US job­less ben­e­fits in­crease beyond fore­cast

The Gulf Today - Business - - FRONT PAGE -

WASH­ING­TON: New ap­pli­ca­tions for US job­less ben­e­fits in­creased more than ex­pected last week, but the num­ber of Amer­i­cans on un­em­ploy­ment rolls fell to its low­est level since 1973, point­ing to di­min­ish­ing labour mar­ket slack.

Other data on Thurs­day showed an ac­cel­er­a­tion in mid-at­lantic fac­tory ac­tiv­ity this month, with man­u­fac­tur­ers say­ing they were boost­ing em­ploy­ment and ask­ing for higher prices for their prod­ucts. The com­bi­na­tion of a tight­en­ing labour mar­ket and firm­ing in­fla­tion bol­sters ex­pec­ta­tions the Fed­eral Re­serve will raise in­ter­est rates next month.

“The US labour mar­ket is headed to­ward be­com­ing the tight­est in re­cent mem­ory,” said Kathryn Asher, an economist at Moody’s An­a­lyt­ics in West Chester, Penn­syl­va­nia.

Ini­tial claims for state un­em­ploy­ment ben­e­fits rose 11,000 to a sea­son­ally ad­justed 222,000 for the week ended May 12, the La­bor Depart­ment said. Econ­o­mists polled by Reuters had fore­cast claims rising to 215,000 in the lat­est week.

The labour mar­ket is viewed as be­ing close to or at full em­ploy­ment, with the job­less rate near a 17-1/2-year low of 3.9 per cent and within strik­ing dis­tance of the Fed’s fore­cast of 3.8 per cent by the end of this year. The US cen­tral bank raised rates in March and fore­cast at least two more hikes for this year.

The num­ber of peo­ple re­ceiv­ing ben­e­fits af­ter an ini­tial week of aid de­creased 87,000 to 1.71 mil­lion in the week ended May 5, the low­est level since De­cem­ber 1973. De­clin­ing con­tin­u­ing claims un­der­score tight­en­ing labour mar­ket con­di­tions and sup­port econ­o­mists’ ex­pec­ta­tions that wage growth will ac­cel­er­ate in the sec­ond half of the year.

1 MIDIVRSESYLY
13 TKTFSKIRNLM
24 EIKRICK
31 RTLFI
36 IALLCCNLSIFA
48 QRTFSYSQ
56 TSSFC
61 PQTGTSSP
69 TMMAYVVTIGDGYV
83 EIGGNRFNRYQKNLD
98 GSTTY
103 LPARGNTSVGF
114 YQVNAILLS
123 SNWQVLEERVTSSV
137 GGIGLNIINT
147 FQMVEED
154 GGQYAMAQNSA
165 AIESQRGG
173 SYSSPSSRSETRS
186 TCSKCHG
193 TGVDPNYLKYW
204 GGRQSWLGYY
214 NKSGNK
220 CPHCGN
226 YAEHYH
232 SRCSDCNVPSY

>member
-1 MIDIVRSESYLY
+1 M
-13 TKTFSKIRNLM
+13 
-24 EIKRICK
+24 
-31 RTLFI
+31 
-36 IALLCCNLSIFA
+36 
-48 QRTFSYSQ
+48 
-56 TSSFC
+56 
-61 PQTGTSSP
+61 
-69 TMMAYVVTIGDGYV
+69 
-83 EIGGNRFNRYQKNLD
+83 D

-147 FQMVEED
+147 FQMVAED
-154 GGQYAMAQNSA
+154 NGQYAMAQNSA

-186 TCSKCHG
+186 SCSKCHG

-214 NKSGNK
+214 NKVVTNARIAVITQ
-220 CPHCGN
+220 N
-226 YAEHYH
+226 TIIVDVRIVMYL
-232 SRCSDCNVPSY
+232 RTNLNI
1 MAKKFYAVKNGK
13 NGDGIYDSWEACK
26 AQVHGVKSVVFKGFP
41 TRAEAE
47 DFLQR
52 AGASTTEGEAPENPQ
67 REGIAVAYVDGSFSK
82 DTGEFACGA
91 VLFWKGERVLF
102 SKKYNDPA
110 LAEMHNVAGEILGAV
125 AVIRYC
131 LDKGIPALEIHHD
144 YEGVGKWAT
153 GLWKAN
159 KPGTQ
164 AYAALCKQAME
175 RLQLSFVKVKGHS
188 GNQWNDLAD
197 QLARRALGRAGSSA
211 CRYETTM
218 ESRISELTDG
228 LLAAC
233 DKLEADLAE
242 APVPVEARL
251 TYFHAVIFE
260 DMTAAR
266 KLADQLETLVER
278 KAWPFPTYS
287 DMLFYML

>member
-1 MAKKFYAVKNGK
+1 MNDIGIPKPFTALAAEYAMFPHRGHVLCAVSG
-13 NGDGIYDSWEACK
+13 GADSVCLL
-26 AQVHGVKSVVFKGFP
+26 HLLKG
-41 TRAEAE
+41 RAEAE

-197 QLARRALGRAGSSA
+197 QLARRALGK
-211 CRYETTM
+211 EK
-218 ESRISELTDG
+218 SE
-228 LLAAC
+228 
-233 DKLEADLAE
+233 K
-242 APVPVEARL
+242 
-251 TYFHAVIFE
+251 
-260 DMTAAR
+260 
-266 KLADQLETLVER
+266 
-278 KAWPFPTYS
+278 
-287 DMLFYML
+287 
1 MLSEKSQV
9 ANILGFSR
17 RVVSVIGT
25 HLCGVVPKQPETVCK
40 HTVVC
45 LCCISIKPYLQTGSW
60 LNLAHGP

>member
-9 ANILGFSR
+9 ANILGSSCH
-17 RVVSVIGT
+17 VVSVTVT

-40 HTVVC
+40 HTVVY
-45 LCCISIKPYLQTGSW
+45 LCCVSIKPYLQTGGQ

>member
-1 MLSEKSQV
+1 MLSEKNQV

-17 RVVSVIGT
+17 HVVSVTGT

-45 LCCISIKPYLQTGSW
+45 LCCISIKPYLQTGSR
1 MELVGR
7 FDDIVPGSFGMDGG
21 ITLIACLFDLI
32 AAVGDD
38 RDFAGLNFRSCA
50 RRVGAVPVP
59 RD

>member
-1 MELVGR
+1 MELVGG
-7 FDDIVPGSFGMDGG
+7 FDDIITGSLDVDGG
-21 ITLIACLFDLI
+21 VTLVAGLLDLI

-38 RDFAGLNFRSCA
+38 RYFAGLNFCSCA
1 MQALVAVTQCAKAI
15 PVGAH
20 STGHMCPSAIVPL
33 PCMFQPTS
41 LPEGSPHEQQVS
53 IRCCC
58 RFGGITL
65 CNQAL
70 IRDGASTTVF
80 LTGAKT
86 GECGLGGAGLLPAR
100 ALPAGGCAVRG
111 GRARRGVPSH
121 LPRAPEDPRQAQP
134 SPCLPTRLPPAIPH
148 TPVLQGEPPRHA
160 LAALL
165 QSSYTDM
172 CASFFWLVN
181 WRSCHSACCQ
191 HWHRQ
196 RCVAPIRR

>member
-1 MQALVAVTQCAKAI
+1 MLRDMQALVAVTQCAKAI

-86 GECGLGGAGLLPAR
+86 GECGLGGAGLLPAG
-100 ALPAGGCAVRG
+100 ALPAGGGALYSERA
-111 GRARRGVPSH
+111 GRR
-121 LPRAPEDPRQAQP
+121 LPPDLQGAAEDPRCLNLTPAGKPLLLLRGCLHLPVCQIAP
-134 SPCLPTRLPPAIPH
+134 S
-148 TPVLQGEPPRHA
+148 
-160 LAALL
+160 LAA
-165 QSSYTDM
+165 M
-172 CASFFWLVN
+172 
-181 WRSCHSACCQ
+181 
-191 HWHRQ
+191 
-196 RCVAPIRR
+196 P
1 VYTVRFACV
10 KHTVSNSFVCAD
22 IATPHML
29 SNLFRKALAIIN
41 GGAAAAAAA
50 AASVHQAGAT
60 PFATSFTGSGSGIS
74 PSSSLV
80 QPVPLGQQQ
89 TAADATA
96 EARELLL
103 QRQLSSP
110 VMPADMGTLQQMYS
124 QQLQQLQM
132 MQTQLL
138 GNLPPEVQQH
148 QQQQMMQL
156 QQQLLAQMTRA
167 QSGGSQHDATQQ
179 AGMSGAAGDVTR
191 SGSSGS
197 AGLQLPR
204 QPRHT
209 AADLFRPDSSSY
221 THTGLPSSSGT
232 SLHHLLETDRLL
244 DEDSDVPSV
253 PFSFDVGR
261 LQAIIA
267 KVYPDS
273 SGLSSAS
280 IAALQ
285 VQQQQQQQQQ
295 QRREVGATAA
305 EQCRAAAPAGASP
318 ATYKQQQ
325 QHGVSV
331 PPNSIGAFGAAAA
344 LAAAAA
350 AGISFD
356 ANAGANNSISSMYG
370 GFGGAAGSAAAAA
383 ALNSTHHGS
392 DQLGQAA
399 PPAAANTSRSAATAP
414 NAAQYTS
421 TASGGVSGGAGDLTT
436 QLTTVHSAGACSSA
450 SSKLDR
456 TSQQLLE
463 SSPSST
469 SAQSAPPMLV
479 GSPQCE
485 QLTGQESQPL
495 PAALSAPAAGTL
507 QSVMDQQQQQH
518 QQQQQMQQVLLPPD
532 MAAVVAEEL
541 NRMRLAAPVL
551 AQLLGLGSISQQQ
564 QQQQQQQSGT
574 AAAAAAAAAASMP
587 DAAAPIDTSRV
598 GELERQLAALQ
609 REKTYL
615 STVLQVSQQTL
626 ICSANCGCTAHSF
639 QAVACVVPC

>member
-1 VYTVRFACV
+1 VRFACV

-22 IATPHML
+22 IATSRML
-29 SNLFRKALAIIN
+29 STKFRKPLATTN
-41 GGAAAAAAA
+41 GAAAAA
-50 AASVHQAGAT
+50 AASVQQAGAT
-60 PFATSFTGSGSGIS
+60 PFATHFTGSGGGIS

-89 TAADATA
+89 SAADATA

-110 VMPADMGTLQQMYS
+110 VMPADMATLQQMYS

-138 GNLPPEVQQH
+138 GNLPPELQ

The labour mar­ket and re­gional fac­tory data added to strong re­ports this week on con­sumer spend­ing and in­dus­trial pro­duc­tion in sug­gest­ing that eco­nomic growth was pick­ing up early in the sec­ond quar­ter af­ter slow­ing at the start of the year.

Growth es­ti­mates for the sec­ond quar­ter are around a 3.0 per cent an­nu­al­ized rate. The econ­omy grew at a 2.3 per cent rate in the Jan­uary-march pe­riod.

A re­port from the Con­fer­ence Board on Thurs­day showed its lead­ing eco­nomic index, a gauge of fu­ture US eco­nomic ac­tiv­ity, in­creased 0.4 per cent in April af­ter a sim­i­lar gain in March. That in­di­cates strong growth should con­tinue into the sec­ond half of the year.

Job-seek­ers line up to ap­ply dur­ing a re­cruit­ment fair in New York.

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